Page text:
If $n=2$, then $m\leq 2n-1$ and $m,n\geq 2$ imply $m=2$ or $m=3$. It is obvious that $R(P_2,\widehat{K}_m)=m+1$, and one easily checks that $m+1=N$ for these values of $m$ and $n$. Next we assume that $n\geq 3$. We first show that $R(P_n,\widehat{K}_m)\geq N$.
For this purpose, we note that it is straightforward to check that any of the graphs $G\in \{K_{n-1,n-1},K_{\lfloor m/2\rfloor,\lceil m/2\rceil-1,\lceil m/2\rceil-1},K_{n-1,\lfloor m/2\rfloor-1,\lfloor m/2\rfloor-1}\}$ contains no $\widehat{K}_m$, whereas $\ol G$ contains no $P_n$. Thus, $R(P_n,\widehat{K}_m)\geq \max\{2n-1,\lceil 3m/2\rceil-1,2\lfloor m/2\rfloor+n-2\}=N$.
It remains to prove $R(P_n,\widehat{K}_m)\leq N$. To the contrary, we assume there exists a graph $G$ of order $N$ such that neither $G$ contains a $\widehat{K}_m$, nor $\ol G$ contains a $P_n$.
We first claim that $\Delta(G)\geq N-\lfloor n/2\rfloor$. To prove this claim, assume to the contrary that $\Delta(G)\leq N-\lfloor n/2\rfloor-1$. Then $\delta(\ol G)\geq \lfloor n/2\rfloor$. Let $H$ be a largest component of $\ol G$. If $|V(H)|\geq n$, then, since $\delta(H)\geq \lfloor n/2\rfloor$, $H$ contains a $P_n$ by Lemma \ref{D}, a contradiction. Thus, $|V(H)|\leq n-1$ and $|V(G)|-|V(H)|\geq N-n+1$. Since $m\leq 2n-1$, we have $n\geq \lfloor m/2\rfloor$. From the definition of $N$ we get that $N-n+1\geq n$ and $N-n+1\geq 2\lfloor m/2\rfloor-1$, so $N-n+1\geq \max\{2\lfloor m/2\rfloor-1,n\}$. Since $\ol G-V(H)$ contains no $P_n$, by Lemma \ref{P},
%$R(P_n,K_{1,\lfloor m/2\rfloor})=\max\{2\lfloor m/2\rfloor-1,n\}$.then
$G-V(H)$ contains a $K_{1,\lfloor m/2\rfloor}$. If $|V(H)|\geq \lceil m/2\rceil$, since every vertex of $V(H)$ is adjacent to every vertex of $V(G)-V(H)$ in $G$, then $G$ contains a $\widehat{K}_m$, a contradiction. This implies that $|V(H)|\leq \lceil m/2\rceil-1$. Recall that $H$ is a largest component of $\ol G$. Thus $\ol G$ contains at least four components; otherwise $|V(\ol G)|\leq 3(\lceil m/2\rceil-1)<\lceil 3m/2\rceil-1\leq N$, a contradiction. Let $H'$ be a smallest component of $\ol G$. Then $|V(H')|\leq N/4$ and $|V(G)|-|V(H')|\geq 3N/4\geq 3/4(\lceil 3m/2\rceil-1)\geq 9m/8-3/4 > m-3/4$. That is, $|V(G)|-|V(H')|\geq m$. Since every component in $\ol G-V(H')$ is of order at most $\lceil m/2\rceil-1$, then every vertex in $\ol G-V(H')$ is of degree at most $\lceil m/2\rceil-2$. Thus, we have $\delta(G-V(H'))>(|V(G)|-|V(H')|)/2$. By Lemma \ref{Bo}, $G-V(H')$ contains a $P_m$, which together with any vertex of $V(H')$ forms a $\widehat{K}_m$ in $G$, a contradiction. This proves our claim that $\Delta(G)\geq N-\lfloor n/2\rfloor$.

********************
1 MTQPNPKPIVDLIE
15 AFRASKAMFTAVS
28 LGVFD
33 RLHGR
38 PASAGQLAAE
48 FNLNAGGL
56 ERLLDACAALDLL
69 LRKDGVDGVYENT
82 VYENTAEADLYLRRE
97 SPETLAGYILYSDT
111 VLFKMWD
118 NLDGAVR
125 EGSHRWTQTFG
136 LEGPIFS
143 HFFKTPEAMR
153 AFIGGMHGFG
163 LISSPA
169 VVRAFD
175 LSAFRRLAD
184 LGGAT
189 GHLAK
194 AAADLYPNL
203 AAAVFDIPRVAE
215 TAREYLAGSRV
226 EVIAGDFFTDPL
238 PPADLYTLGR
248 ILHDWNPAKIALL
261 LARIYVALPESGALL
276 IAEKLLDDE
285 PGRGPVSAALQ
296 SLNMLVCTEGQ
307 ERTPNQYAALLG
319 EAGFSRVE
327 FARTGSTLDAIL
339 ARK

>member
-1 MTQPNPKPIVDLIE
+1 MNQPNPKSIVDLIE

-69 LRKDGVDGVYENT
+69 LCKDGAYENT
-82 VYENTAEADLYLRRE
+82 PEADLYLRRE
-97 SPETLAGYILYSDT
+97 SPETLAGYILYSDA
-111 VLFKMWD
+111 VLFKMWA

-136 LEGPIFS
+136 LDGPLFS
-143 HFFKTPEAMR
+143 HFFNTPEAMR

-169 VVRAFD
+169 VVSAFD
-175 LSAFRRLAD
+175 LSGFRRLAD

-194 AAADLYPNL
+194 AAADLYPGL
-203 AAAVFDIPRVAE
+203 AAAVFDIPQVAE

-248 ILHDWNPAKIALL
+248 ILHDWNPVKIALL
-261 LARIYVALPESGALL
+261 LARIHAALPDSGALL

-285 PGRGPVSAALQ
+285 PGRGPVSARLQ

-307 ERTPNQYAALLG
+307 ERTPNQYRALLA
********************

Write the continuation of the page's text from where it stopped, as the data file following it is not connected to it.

Let $u$ be a vertex of $G$ with $d(u)=d=\Delta(G)$, let $F=G[N(u)]$ and $Z=V(G)-V(F)-\{u\}$. Then $|V(F)|=d\geq N-\lfloor n/2\rfloor=\max\{n+\lceil n/2\rceil-1,\lceil 3m/2\rceil-\lfloor n/2\rfloor-1,2\lfloor m/2\rfloor+\lceil n/2\rceil-2\}$. We claim that $R(P_m,P_n)>d$; otherwise $R(P_m,P_n)\leq d$, and either $F$ contains a $P_m$, which together with $u$ forms a $\widehat{K}_m$, a contradiction; or $\ol F$ contains a $P_n$, also a contradiction. If $m\leq n$, or if $m=n+1$ and $m$ is even, then by Lemma \ref{GG}, $R(P_m,P_n)=\max\{n+\lfloor m/2\rfloor-1,m+\lfloor n/2\rfloor-1\}\leq n+\lceil n/2\rceil-1\leq d$, a contradiction. Therefore, it remains to deal with the cases that $m\geq n+2$, and that $m=n+1$ and $m$ is odd. We first deal with the latter case.
Let $m=n+1$ and $m$ is odd. Then $n$ is even, hence $n\geq 4$. We claim that $|Z|\geq 1$; otherwise $d=N-1=2n-2$, and then $R(P_m,P_n)=m+n/2-1\leq 2n-2=d$ by Lemma \ref{GG}, a contradiction. By Lemma \ref{FLPS}, $R(C_{m-1},P_n)=m-1+n/2-1=n+n/2-1\leq d$. Since $\ol F$ contains no $P_n$, then $F$ contains a $C_{m-1}$. Let $C_{m-1}=x_1x_2\ldots x_{m-1}x_1$, $Y=V(F)-V(C_{m-1})=\{y_1,y_2,\ldots ,y_k\}$. Then $k\geq n/2-1$. If $e(V(C_{m-1}),Y)\geq 1$, say $x_1y_1\in E(G)$, then $y_1x_1x_2\ldots x_{m-1}$ is a path in $G$, which together with $u$ forms a $\widehat{K}_m$, a contradiction. Thus, $e(V(C_{m-1}),Y)=0$. If there is an edge in $\ol G[V(C_{m-1})]$, say $x_ix_j\in E(\ol G)$ $(1\leq i